The so-called "X line" subway route could carry some 76,000 riders a day through the outer boroughs.

If there's ever a time to raise the idea of some big public works project, it's during the run-up to an election. Right on cue the mayoral candidates of New York City have proposed some whoppers in recent weeks. Joe Lhota resurrected the idea of a subway line to Staten Island, Christine Quinn proposed bringing the MTA under greater city control, and Anthony Weiner reportedly intends to tear up some of the bike lanes the current administration worked so hard to put into place.

All the while there's a subway expansion project capable of carrying some 76,000 riders a day through three outer boroughs that no one's discussing at all. It's called the Triboro Rx — or the "X line," for short.

"I think there's an awful lot of transportation projects that are unimportant that people are talking about," says Jeff Zupan of the Regional Plan Association, a research group that focuses on metropolitan New York. "On the other side of the coin, here's one that has all the makings of being a real winner."

Zupan and colleagues proposed the Triboro Rx as part of RPA's third regional plan back in 1996. Arcing through the outer boroughs, the X line would connect with at least 20 different subway lines — providing "countless new intra- and inter-borough options," in the words of the '96 report. Riders could travel from Sunset Park in Brooklyn to Mott Haven in the Bronx via Jackson Heights and Astoria in Queens without ever hitting Manhattan in the process.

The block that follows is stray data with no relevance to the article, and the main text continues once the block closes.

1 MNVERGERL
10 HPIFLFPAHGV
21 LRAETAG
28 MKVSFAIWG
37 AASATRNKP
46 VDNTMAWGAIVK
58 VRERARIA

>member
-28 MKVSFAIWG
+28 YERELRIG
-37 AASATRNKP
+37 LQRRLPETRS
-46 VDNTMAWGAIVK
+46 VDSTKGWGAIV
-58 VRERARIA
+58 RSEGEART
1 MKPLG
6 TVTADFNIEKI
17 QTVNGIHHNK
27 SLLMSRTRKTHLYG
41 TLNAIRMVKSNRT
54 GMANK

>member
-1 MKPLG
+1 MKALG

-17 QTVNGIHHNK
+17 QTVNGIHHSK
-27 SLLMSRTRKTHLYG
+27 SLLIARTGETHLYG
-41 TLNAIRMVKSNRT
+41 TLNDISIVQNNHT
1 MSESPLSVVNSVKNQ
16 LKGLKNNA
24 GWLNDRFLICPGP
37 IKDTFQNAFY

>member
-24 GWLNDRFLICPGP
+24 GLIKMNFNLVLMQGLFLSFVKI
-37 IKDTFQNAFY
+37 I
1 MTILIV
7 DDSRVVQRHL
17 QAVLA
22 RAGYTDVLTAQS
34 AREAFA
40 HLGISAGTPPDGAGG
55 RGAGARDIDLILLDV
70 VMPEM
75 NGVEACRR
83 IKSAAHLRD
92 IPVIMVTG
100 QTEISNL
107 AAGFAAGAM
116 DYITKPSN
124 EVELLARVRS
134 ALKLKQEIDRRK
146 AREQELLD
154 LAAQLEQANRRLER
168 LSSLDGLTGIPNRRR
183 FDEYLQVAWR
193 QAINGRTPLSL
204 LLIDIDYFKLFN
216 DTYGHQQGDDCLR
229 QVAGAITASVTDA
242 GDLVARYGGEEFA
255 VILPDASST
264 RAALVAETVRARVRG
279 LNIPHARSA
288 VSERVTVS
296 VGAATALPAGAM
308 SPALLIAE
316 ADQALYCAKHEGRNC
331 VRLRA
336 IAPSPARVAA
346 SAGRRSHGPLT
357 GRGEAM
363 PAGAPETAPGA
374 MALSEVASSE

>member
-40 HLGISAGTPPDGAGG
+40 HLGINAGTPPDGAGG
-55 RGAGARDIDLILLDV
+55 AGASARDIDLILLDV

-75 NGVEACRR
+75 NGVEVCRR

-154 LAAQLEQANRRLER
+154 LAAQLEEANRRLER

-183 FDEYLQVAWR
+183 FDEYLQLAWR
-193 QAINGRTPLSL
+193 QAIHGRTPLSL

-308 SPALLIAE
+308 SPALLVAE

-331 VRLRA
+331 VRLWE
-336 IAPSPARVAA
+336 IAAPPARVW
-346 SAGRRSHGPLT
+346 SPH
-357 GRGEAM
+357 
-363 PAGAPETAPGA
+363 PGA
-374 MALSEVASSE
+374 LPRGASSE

Brooklyn section of the X line (in black) via the "Future NYC Subway" map by Andrew Lynch.

Best of all, almost the entire right-of-way necessary for the route is already available. That means the Triboro Rx would end up costing much, much less than a completely new line project like the Second Avenue line. (To bring the X line to Yankee Stadium, as described in the 1996 plan, would require some new terrain, but Zupan now says a more viable option could be to avoid that hassle and end the line near Hunt's Point instead.)

The sheer extent of the line, Census commute patterns for the outer boroughs, the general high rate of transit use among immigrants — all these elements point to Triboro Rx becoming a big hit. Several years ago, an RPA intern named Michael Frumin worked with Zupan to develop a preliminary ridership estimate of 76,000 commuters a day. That figure would give the X line more weekday riders than Miami's entire Metrorail system has [PDF].

"There's a number of things that suggest that the Triboro Rx's time is closer to coming than it was in 1996," says Zupan.

Despite all its promise, the Triboro Rx still has a number of obstacles in its path. The project could conflict with the proposed cross-harbor rail tunnel beloved by  U.S. Congressman Jerrold Nadler of New York. The Federal Railroad Administration has requirements [PDF] for tracks shared by freight and passenger rail that initial plans might not meet. The MTA recently told Dana Rubinstein of Capital NY that it "never formally backed" the X line concept.

Zupan, for one, is confident those barriers can be overcome. Of course there's still the fact that none of the mayoral candidates are discussing the Triboro Rx. But city officials have brought it up before — most recently last year, when Manhattan Borough President Scott Stringer praised the idea — so they know it's out there. Additionally, RPA is finishing up a new study of the outer boroughs that Zupan says could easily bring more attention to the X line in the near future.

"If we continue to push on this project, it's very possible that some politician will take the cudgels up and say, look, yes, we have to deal with the needs of the people of the city of New York," he says. "It isn't just a Manhattan orientation."

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